It’s two months before Gaybowl XIII, when the seven-on-seven National Gay Flag Football League champion will be crowned in Phoenix, and the Philadelphia Revolution is bereft of its star. In the middle of an overgrown Little League field in East Passyunk, where a mucky dune marks the 50-yard line, a bespectacled, double-knee-brace-wearing team captain drills the squad on route-running. Then, 30 minutes into the two-hour practice, he arrives: arms muscled, pecs protruding from a pink-sleeved t-shirt. He moseys toward the bleachers wearing a camo-green hat and Versace Eros cologne. He has just left Voyeur three hours ago. “I know nothing right now,” he mumbles, pulling on his cleats, grabbing his receiver’s gloves, and jumping in line for some 10-yard hitch routes.
A few weeks after firing Mike Rice from his job as head basketball coach, Rutgers is facing another potential scandal, after it announced it was suspending its head lacrosse coach as it investigates verbal abuse accusations. Brian Brecht has led his team to a 2-11 record this season. Meanwhile, after initially being denied severance pay, it turns out Rice will be granted $475,000 to settle the remaining two years on his contract. [ESPN]
SNY TV confirmed that Rice was indeed coaching the team, and has been doing so in the three years he’s been at Rutgers. An unnamed source “close to the team” said the “report is a gross misrepresentation of the facts,” and that “the team’s parents are fully behind Coach Rice and his instruction of their daughters.”
AAC! Yes, that’s exactly what I said when I found out what the Big East would be called next year: AAC! The conference formerly known as the Big East, stripped of its Catholic basketball-first schools, will be adopt the boring, meaningless and awkwardly acronymed name, the American Athletic Conference. The league will feature (for the time being) Rutgers, Louisville, Connecticut, South Florida, Cincinnati, Central Florida, Memphis, Houston, SMU and Temple. AAC! To clear up any confusion: there will be another conference called the “Big East” next year, but it’ll only consist of those aforementioned Catholic basketball schools.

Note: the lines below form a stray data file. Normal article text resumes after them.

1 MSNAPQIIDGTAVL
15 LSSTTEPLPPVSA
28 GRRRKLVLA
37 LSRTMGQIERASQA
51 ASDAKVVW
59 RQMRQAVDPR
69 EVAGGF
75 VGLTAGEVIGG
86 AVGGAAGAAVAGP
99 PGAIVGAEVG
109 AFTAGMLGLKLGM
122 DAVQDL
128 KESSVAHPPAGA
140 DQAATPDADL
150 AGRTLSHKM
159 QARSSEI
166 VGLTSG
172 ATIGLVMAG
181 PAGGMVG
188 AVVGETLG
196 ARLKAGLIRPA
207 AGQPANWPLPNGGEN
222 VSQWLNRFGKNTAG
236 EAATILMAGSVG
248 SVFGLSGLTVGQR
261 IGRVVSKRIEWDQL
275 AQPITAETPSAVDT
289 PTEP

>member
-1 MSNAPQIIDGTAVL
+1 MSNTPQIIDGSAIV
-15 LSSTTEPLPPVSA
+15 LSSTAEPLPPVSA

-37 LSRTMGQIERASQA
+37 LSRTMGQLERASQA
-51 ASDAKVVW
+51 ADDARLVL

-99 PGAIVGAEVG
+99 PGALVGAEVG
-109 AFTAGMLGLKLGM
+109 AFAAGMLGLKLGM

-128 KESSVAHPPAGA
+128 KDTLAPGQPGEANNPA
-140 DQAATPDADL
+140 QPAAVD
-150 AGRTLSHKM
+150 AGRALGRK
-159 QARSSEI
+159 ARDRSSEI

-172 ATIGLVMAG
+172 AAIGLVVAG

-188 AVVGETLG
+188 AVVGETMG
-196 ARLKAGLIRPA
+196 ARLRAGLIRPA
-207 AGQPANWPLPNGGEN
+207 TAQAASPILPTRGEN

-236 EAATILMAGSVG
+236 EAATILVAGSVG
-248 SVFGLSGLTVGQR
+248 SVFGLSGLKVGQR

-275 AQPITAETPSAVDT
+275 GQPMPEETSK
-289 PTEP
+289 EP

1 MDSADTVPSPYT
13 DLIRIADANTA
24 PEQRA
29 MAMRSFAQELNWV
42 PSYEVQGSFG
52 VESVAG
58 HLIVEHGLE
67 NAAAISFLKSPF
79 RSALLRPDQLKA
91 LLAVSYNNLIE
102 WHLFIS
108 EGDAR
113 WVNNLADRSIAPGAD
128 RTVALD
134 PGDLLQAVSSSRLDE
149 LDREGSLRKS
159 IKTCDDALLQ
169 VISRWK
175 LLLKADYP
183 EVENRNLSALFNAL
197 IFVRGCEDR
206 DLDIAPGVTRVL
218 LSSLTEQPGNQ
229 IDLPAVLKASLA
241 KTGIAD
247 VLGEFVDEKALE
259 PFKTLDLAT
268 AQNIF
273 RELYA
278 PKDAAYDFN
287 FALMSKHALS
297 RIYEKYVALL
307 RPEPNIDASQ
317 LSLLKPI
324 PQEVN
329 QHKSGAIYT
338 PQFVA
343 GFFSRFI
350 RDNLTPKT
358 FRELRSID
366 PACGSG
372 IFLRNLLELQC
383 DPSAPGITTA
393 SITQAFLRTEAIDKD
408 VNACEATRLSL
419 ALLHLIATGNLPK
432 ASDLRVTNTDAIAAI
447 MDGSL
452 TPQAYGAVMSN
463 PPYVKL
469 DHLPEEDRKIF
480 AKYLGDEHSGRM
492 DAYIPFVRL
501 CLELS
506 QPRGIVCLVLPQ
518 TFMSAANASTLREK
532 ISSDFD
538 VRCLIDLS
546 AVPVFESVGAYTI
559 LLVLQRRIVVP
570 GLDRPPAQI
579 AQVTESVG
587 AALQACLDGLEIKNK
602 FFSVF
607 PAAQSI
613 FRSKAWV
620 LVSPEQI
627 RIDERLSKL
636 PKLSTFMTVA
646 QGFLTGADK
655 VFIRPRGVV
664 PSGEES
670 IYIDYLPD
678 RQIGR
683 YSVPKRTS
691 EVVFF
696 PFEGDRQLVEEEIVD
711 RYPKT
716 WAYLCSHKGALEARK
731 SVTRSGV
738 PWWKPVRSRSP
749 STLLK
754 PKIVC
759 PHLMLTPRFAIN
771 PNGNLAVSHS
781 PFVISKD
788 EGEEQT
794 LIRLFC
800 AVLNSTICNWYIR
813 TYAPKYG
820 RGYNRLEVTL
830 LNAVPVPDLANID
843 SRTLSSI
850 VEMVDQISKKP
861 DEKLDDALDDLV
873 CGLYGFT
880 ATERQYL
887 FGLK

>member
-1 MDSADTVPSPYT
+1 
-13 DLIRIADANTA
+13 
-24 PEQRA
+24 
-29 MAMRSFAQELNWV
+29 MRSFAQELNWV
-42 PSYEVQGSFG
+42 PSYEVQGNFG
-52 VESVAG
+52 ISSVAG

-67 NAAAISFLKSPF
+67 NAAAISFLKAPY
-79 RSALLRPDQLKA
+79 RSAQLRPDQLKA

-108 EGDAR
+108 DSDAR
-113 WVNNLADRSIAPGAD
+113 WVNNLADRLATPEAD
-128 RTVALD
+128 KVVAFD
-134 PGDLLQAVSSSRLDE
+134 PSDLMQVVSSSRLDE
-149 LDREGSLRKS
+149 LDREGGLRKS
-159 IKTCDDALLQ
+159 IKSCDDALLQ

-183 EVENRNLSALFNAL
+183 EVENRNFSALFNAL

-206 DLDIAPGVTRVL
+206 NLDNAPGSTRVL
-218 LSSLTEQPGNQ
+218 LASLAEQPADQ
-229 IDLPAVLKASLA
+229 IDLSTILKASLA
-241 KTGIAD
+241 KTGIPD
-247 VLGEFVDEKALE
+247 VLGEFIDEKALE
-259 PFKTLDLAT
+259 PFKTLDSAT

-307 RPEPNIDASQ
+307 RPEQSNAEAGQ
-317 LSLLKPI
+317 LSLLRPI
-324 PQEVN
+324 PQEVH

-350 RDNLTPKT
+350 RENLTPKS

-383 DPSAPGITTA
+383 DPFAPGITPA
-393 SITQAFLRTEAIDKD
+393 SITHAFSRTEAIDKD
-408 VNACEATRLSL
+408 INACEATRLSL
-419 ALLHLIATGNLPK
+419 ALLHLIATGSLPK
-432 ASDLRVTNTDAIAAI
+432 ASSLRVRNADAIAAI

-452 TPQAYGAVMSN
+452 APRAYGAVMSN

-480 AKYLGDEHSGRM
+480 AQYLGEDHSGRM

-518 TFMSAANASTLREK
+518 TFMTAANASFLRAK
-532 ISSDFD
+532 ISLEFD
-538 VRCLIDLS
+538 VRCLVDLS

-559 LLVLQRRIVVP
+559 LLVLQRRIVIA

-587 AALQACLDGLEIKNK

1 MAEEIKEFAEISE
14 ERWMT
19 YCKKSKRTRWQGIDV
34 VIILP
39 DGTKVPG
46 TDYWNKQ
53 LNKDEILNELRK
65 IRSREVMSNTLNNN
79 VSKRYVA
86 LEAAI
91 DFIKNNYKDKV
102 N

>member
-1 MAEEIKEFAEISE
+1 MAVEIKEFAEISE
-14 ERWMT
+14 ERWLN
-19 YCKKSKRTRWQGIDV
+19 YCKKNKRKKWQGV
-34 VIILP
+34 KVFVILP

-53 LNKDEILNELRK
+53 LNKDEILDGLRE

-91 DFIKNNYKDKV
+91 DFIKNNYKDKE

Said new AAC! Commissioner Mike Aresco on the decision: “American Athletic Conference represents a strong,durable and aspirational name for our re-invented Conference.” Aspirational? What, are these schools still applying for U.S. citizenship? [CBS 3]
While consumed with Kevin Ware’s horrific injury and Mike Rice’s abusive behavior, I suspect many of us missed the local NCAA angle: Drexel women’s basketball is on the verge on winning the NIT championship. (The NIT is the tourney for teams that barely missed the NCAA tournament cut-off.) Last night at the DAC, the Dragons dispatched with the University of Florida, and on Saturday will face the winner of the other Final Four semifinal, between Utah and Kansas State. Those schools are bigger and richer than Drexel. But they don’t breathe fire. Or have goofy billboards up on I-95. [Inquirer]
Weeks after literally getting lost in the wilderness, the 13th seeded La Salle Explorers seem to have found their path (!) to the Sweet 16, thanks to this last-second game-winner from guard Tyrone Garland. The last time the team made it this far in a tournament, in 1955, it was so small the round of 16 didn’t exist yet. La Salle is the last Philly team left in the tourney, after Temple lost a heartbreaker earlier in the evening to #1-seeded Indiana. Warning: Turn down the volume, as this video was shot right from the scorer’s table, and the crowd noise is deafening.
There a million ways to fill out an NCAA bracket. Mascot. Underdogs. Overdogs. Nate Silver. Or this way, courtesy of The New Yorker: Which teams spend and generate the most money through their college hoops programs. Here’s a sample of what the bracket would look like, if the biggest spender won this year. (Duke, duh.)
How do Philly’s schools stack up? Villanova leads the way, as the 20th-biggest spender in this year’s field, at $6,398,678. Next is Temple, in 39th place. Finally, little old LaSalle clocks in at 51. For the record, #14 seed Harvard spends four times less than #3 seed New Mexico, over which it scored a monumental upset last night. [New Yorker]